Things continue to chug along on the farm. Beans redden, get picked, then we wait for more to redden. Weed whack and try to stay ahead of unwanted growth. It’s not raining as much or as frequently, so that helps.
The pig saga continues. We aren’t the only ones with pig problems. Just standing in line at the grocery store we overheard a man talking about finally managing his pig problem, using an electric fence, of course. Turns out he was talking with my aunt’s nice ex-boyfriend from decades ago. Everyone knows everyone here.
We keep talking about our pig problem so you’ll have an understanding for the variety of problems on a Kona coffee farm. Dealing with wild pigs is frustrating, and I think it’s interesting to see the damage they do. And like all kvetching, maybe by putting the problem out there, it will elicit suggestions to solve the problem.
Most reactions are comments in the lemon/lemonade genre, pork flavor: “Time for a luau!” (got that one from a few people). “Kalua pig!” “Bacon!” “Carnitas” “Have you thought of making prosciutto?” “Just change the name to Bea’s Knees Coffee and Pulled Pork Sandwiches. That oughta scare them off.” “Special this month: Kailua [sic] pork with every order of medium roast beans.”
More tactical comments were … “You need a gun.” “You need a Volvo.” ????!!! Apparently one lady farmer in Northern California tried to (or successfully did) intentionally run into/over her pig problem. A friend on Maui, a self-described “fixer,” googled and sent a Big Island hunting website and said I needed someone like that. I had searched, too, but I hadn’t come across that site.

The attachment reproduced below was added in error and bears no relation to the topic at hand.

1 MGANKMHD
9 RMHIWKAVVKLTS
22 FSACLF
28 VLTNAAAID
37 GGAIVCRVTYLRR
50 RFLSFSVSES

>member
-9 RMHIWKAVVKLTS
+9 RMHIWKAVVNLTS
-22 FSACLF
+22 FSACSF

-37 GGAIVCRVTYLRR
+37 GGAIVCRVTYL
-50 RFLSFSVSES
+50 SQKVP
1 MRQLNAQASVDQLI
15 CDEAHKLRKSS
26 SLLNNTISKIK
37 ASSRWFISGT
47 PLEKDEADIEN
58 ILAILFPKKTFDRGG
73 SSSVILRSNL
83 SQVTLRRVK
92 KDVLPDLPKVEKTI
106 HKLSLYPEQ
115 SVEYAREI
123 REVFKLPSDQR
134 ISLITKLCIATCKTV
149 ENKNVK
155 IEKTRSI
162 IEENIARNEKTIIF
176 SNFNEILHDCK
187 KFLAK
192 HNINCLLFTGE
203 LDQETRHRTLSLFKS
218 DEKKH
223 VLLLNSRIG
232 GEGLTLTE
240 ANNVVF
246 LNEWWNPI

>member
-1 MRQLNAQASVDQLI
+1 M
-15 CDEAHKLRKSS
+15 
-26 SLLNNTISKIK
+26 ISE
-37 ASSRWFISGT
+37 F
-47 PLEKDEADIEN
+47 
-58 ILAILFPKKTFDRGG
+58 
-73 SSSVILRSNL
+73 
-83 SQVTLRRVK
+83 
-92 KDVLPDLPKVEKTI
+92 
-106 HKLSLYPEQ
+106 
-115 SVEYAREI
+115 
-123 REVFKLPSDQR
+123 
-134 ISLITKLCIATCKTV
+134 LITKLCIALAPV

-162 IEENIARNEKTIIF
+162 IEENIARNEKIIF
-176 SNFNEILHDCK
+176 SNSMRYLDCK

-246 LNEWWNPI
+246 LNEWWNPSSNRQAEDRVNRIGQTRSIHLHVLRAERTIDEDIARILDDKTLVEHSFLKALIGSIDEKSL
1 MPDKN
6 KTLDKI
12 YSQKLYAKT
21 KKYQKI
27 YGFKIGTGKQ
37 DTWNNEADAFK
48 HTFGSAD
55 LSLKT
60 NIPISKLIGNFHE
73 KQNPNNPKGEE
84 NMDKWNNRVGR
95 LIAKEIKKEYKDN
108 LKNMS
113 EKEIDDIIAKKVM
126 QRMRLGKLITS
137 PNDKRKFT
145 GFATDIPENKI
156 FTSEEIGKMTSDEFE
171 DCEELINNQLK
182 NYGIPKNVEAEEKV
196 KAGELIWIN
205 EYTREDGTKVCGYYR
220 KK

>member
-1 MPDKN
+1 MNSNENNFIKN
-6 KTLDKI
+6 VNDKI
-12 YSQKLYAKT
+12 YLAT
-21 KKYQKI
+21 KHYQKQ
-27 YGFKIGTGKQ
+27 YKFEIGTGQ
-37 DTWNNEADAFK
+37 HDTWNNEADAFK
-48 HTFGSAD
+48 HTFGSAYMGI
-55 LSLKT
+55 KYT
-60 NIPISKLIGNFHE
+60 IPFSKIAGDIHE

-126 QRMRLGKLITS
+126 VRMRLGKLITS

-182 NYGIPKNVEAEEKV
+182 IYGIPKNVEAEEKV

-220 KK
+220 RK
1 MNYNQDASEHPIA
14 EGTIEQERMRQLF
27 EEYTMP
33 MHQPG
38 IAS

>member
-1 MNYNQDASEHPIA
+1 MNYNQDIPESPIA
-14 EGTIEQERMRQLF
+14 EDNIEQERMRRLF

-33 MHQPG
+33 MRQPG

It turns out Justin Llanes lives up the road and he helps many people here with their pigs. When I described where we are, he knows exactly where we are and what the lay of the land means for pig hunting. My mom knew some of his ‘ohana from her childhood days. My cousins know many Llanes. I even met Justin’s uncle/godfather while both of us were getting into the water at Kahalu’u. I had chatted with him before about octopuses, but we exchanged names, coincidentally, the day after I had talked to Justin.
Anyway, I finally had developed two detailed pig plans with three different people (two related to each other). They’d hunt by bow and arrow and also take the animal(s). We had worked out the communication plan and strategy. Then, of course, NO PIGS. All was quiet on the farm. (Well, except for the coquis and crickets). Night after night. We hypothesized that maybe someone else had solved their pig problem involving the same pigs as our pig problem.
But, nope. They’re baaaaccckk. They came back two nights ago and last night.
A while ago my cousin’s husband showed up with a bucket full of ti plant cuttings from a variety of plants. Most had roots from being soaked in water for weeks. I had put each cutting in a pot with dirt and waited until they produced leaves so we could see what they all looked like. Finally we got to the stage of figuring out where we wanted to plant them. We placed them in their pots where they’d go in the ground to see how we liked them there and could envision them growing up. (Some are still in pots in places where there isn’t agreement). Waiting, patience, and procrastination were involved throughout this whole ti plant process. The majority were planted two weeks ago. Of COURSE, now that the pigs returned, even though there are three acres to wreak their havoc, they had to chomp, bulldoze, push over and/or drag a few of the small ti plants. Those same plants had been in pots for weeks/months, and they didn’t bother them.
The pig plans will have to be resurrected now.
Today I’ll leave you with a video warning hunters not to get hunted themselves, “Wild boar hunts the hunter.”